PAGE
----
Re: Zadehs regrettably named 'fuzzy logic'.
Last I heard, folks were using FL for image-analysis and related fields. Thousands of engineers quietly use it in machine control applications, except in Japan, where they advertised it. I wrote a subroutine in RLL for our field application engineers. It worked very well....

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August 14, 2018 2:09 PM

Wo on Google Tracks its Users Even if They Opt-Out of Tracking:

@L

Everyone cares about their privacy as they display in their every day habits. People still wear clothes as they go outside. Still close curtains at their house. Don't tell colleagues about genital warts. Don't tell their children that they may not have a home next week if temp work dries up.

It's absurd to claim people don't care about their privacy when their privacy is largely violated with constant beacons of invisible light sending data to servers who, in turn, often sell the data to unknown third parties.

What we have in tech is an industry that...

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August 14, 2018 12:44 PM

Bob Paddock on Friday Squid Blogging: New Tool for Grabbing Squid and other Fragile Sea Creatures:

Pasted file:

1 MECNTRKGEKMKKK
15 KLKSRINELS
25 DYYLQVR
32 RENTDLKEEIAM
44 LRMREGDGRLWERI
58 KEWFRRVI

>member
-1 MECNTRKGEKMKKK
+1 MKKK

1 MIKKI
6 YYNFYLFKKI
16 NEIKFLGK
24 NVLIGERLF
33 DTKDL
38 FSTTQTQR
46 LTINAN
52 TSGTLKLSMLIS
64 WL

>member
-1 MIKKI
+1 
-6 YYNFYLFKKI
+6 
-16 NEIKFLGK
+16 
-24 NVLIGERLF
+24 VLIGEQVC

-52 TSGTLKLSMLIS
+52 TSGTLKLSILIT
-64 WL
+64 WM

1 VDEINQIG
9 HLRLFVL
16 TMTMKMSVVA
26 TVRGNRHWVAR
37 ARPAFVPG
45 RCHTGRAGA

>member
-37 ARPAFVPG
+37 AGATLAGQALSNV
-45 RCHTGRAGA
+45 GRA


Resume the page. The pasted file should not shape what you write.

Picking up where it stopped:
@Clive Robinson

Clive, to your 'Goat' reference:


"A TYPE OF SIMULATION WHICH SOME EXPERIMENTAL
EVIDENCE SUGGESTS WE DON’T LIVE IN" by
SAMUEL ALEXANDER published a few days ago.

https://arxiv.org/abs/1808.03225

https://arxiv.org/pdf/1808.03225.pdf

What is a 'Fair Coin' if we are in a simulation?

It should be 50%. Does it not being 50% prove that we are, or are not, living in a simulation? Seems to be what the above paper is...

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August 14, 2018 12:13 PM

L on Google Tracks its Users Even if They Opt-Out of Tracking:

@Bruce

"Surveillance is the business model of the Internet" because of the fact that the majority of consumers "don't think we should pick on" the companies that actively adopt this business model "too much".

If people really cared about their privacy, things like this would still be inevitable, but perhaps much less common.

August 14, 2018 11:10 AM

Weather on Friday Squid Blogging: New Tool for Grabbing Squid and other Fragile Sea Creatures:

Just been night dreaming,but if you have a spacecraft with a hydrogen ion engine and a scoup in the front,you could send other fuel ships to disperse hydrogen in front of the other craft, it could then add energy and fire it out the back and over time gain enough speed to get into a geo orbit around the sun,if the tanks got filled say to 95% fuel to payload it could then boost to the nearest solar system, if it collects hydrogen between solar system, it could sling to yet another solar system, it still won't beable to stay in the solar system it gets to,but would still get valuable...

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August 14, 2018 9:56 AM

Me myself on Identifying Programmers by their Coding Style:

Great! This idea could be incorporated into SVN's "blame" command. We would finally be able to single out idiots who uploaded crap into our codebases before version control was established.